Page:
When rebates and discounts were factored in, drug prices declined—or grew slowly—in 2019. Consistent with our previous analyses, rebates and discounts reduced the selling price of brand-name drugs to about half of their list prices.
This growing disparity between list and net prices continues to inflate the gross-to-net bubble. As the companies’ insulin data illustrate below, the bubble raises costs for patients who are not always benefiting from lower net selling prices.
These data also highlight the lunacy of inflationary rebates that are based on a government pricing metric that approximates a brand-name drug's list price. This is what Senator Charles Grassley (R-IA) has proposed in the Prescription Drug Pricing Reduction Act of 2020. Legislation should shield patients from the excesses of the gross-to-net bubble while enhancing the competitive pressures that are reducing drug prices. Is that too much to ask?
The following five companies publicly reported the 2019 list and net price changes for their U.S. product portfolios, along with average discounts from list price. As always, I encourage you to review the original source material for yourself. Here are links to the relevant reports:
Brand-name manufacturers earn substantially less revenue than drug list prices imply. A drug’s net price equals its list price minus all rebates, discounts, and fees. These rebates, discounts, and fees explain why net drug prices can decline even as list prices grow. See The Gross-to-Net Bubble Reached $175 Billion in 2019: Why Patients Will Benefit from Rebate Reform,
Brand-name manufacturers therefore earn substantially less revenue than drug list prices imply. The table below summarizes the 2019 list and net price changes for the brand-name product portfolios of Eli Lilly, Janssen, Merck, Novartis, and Sanofi—along with average discounts.
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My observations on the 2019 figures:
- Large manufacturers’ products show significant gaps between changes in list and net prices. The gross-to-net difference for 2019 ranged from -2.0% to -14.0%. The unweighted average gap was -6.2%.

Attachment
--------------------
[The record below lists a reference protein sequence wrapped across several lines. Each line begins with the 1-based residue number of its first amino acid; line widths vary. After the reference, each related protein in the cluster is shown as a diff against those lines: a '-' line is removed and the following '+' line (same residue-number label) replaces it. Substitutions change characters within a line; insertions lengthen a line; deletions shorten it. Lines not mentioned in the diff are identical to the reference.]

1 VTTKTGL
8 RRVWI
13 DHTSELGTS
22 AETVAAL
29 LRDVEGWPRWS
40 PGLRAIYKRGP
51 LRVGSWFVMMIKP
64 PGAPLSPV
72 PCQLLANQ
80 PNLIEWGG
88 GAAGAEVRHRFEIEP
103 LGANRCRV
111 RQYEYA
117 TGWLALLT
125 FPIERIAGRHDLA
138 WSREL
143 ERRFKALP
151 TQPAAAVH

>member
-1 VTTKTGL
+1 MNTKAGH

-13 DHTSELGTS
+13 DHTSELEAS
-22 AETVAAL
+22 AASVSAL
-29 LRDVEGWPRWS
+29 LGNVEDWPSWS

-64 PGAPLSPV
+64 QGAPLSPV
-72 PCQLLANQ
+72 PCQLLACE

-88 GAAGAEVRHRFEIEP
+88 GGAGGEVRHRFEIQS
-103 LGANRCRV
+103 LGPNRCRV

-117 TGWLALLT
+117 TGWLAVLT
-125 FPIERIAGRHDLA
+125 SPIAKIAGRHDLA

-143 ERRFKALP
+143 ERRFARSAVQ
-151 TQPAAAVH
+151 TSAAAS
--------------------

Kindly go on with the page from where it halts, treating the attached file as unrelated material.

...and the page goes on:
These data confirm that any analysis of list prices is a misleading and inaccurate measure of drug pricing. Alas, the facts don’t seem to prevent journalists and politicians from promoting the false narrative of “skyrocketing” drug prices.
- Brand-name manufacturers earn substantially less revenue than drug list prices imply, due to the gross-to-net difference between a manufacturer’s list and net prices. Drugmakers sell their products for about half of list price. The table above also shows that the weighted average brand-name portfolio had list-price discounts of -44% to -57%. The unweighted average discount off list was 51%, i.e., half price.
These manufacturer-specific figures are consistent with industry average figures. SSR Health data reveal that list prices for brand-name drugs rose by about 5% in 2019. However, net prices (after rebates and discounts) decreased by -3.1%. Drugmakers discounted their brand-name drug list prices by an average of 45%. (See Surprise! Brand-Name Drug Prices Fell in 2019.)
- Average discounts from list prices have been deepening.Merck’s average discount rate went from -41% in 2016 to -44% in 2019, while Lilly’s rate went from -50% to -57%. We estimate that in 2019, the total value of gross-to-net reductions for brand-name drugs was $175 billion. That figure has doubled over the past six years. Read more at www.GrossToNetBubble.com.
OUR INSULIN PROBLEM
The figures above apply to the companies’ entire portfolios. However, two manufacturers provided additional details on insulin.
Insulin is an essential medicine that is sold to insurers and PBMs at deep discounts. However, too many patients are forced to make out-of-pocket payments based on insulin’s irrelevant list price. Rebates on insulin are a disproportionate contributor to the gross-to-net bubble.
Sanofi provided the following data:
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As you can see, list prices for Sanofi’s insulins have grown by 140% over the past eight years, while net prices have declined by 41%. The chart also shows the gross-to-net bubble for insulin. For 2019, Sanofi received about $52 in revenue for insulin that had a list price of more than $350. The gross-to-net amount was about $300, implying that total rebates and discounts reduced insulin's list price by 86%.
Eli Lilly provided the data below for its Humalog product and its insulin lispro authorized generic.
- Over the past five years, the list price of Humalog insulin increased by 27%, while the net price declined by 10%.
- The average annual value of Lilly’s per-vial rebates and discounts for Humalog grew, from $146 (=$216-$70) in 2015 to $215 (=$275-$60) in 2019.
- Diabetes patients need multiple vials, so the total annual value of rebates and discounts is likely to be more than $5,000 per patient.
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Benefit designs often mask these declining net prices. Consider IQVIA's findings about diabetes drugs that I highlighted last week:
- Payers' drug costs and manufacturers' revenues have been dropping for the past four years.
- Despite this decline, patients’ out-of-pocket costs have been rising.
Until the rebate system is reformed, list prices will continue to rise at rates above the actual cost of drugs. Fortunately, some academic economists are finally starting to recognize the gross-to-net bubble. Some have even reversed the errors of their previous research. See the details in my March news roundup.
A world without rebates would make the drug pricing debate much more straightforward and transparent. Until then, expect to see more SpongeBob SquarePants.
CORRECTION: An earlier version of this article misstated the net price change for Janssen. Net prices declined by -1.2%, not increased by +1.2%.